From these hints I infer – and I hope that this is an inference to the best explanation – that Beardsley’s principle of individuation is that arguments are individuated by interconnected inferential structures. Count arguments, in other words, by counting interconnected inferential structures, regardless of how many conclusions or inferences there are in such a structure. Thus every diagram above, including even so complex a configuration as [H], is a single argument, according to Beardsley, but (K)


is not (K) counts as two arguments, as do (L)



In brief, summary form, then: Copi individuates arguments by their conclusions, while Beardsley individuates them by their inteconnected inferential patterns, regardless of the complexity or extent of that pattern. For Copi, there is one argument per conclusion; for Beardsley, there is one argument per interconnected inferential pattern.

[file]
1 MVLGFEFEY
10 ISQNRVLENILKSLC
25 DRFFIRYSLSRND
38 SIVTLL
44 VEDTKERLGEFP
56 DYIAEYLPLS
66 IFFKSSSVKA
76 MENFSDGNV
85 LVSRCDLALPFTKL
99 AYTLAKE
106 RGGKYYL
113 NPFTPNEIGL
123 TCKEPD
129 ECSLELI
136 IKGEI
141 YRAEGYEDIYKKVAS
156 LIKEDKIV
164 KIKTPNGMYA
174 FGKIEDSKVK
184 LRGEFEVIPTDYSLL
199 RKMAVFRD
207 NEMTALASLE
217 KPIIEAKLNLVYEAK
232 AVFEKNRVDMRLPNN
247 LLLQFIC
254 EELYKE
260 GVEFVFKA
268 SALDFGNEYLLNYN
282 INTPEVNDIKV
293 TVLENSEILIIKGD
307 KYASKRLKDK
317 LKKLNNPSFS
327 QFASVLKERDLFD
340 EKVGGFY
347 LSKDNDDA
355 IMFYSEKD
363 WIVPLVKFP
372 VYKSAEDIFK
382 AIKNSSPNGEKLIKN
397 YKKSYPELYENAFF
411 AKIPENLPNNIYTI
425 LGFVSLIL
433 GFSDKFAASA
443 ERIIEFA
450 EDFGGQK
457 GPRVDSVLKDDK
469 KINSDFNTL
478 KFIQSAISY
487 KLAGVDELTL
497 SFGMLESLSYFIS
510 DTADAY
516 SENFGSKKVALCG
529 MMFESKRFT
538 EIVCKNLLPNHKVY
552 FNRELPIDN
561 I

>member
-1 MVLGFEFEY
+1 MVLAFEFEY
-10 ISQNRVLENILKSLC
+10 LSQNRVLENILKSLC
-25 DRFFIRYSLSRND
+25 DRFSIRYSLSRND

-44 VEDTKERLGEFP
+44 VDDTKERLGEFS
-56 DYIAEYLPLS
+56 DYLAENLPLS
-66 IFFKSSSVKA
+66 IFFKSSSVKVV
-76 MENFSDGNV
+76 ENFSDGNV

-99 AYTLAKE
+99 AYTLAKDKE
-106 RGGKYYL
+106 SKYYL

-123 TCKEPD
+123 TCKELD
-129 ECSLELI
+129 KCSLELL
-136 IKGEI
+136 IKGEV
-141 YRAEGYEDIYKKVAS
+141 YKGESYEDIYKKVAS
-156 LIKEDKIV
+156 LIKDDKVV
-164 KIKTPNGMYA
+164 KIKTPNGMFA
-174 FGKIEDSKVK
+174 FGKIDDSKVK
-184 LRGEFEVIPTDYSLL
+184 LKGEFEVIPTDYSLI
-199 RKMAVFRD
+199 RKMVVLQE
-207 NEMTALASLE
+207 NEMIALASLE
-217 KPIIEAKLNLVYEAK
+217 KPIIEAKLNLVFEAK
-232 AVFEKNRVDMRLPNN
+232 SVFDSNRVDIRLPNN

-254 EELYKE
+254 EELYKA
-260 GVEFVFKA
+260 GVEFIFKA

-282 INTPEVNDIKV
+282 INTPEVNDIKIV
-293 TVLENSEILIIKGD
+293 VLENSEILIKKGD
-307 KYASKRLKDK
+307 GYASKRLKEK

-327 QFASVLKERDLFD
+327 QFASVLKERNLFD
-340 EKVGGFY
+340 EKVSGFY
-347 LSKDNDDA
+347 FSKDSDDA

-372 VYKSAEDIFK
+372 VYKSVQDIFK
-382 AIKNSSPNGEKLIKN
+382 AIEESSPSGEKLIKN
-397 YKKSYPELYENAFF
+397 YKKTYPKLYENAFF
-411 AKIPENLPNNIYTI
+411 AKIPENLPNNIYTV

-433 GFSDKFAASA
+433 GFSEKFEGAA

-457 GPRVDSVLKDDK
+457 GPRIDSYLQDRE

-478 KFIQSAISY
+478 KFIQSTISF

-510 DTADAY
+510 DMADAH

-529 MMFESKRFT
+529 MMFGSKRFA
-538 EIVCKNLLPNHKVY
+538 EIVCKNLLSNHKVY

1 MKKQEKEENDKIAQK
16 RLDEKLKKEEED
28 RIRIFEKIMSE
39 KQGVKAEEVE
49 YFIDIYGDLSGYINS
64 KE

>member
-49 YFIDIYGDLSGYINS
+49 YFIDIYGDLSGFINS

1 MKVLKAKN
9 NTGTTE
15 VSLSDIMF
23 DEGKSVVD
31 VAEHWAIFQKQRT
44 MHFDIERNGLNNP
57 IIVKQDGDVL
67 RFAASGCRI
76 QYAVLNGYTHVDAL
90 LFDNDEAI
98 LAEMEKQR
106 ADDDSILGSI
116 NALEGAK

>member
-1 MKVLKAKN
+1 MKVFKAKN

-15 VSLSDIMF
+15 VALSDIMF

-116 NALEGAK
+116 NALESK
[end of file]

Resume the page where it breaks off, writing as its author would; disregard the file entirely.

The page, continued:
These are both interesting views, and I’ll have something to say in favor of each in a minute, but for now I want to say that, if individuation is taken strictly, neither is correct. Consider Copi’s view that (N) – see Figure N & text – Figure O


ISSA1998-page-886Problem number one with Copi’s view is that it has the highly counterintuitive implication that [N]/[O] is a single argument. Anslem’s proof and Aquinas’s Third Way are two different arguments if any arguments are two different arguments. That’s true irrespective of the fact that they share the same conclusion, and someone might think both cogent and thus offer both in support of theism. In point of fact, Aquinas himself propounds Five Ways, five proofs of God’s existence, and clearly thinks of them as five distinct arguments, even though they share the same conclusion, and even though all five are offered in the same context, The Summa Theologica, in the span of two short pages.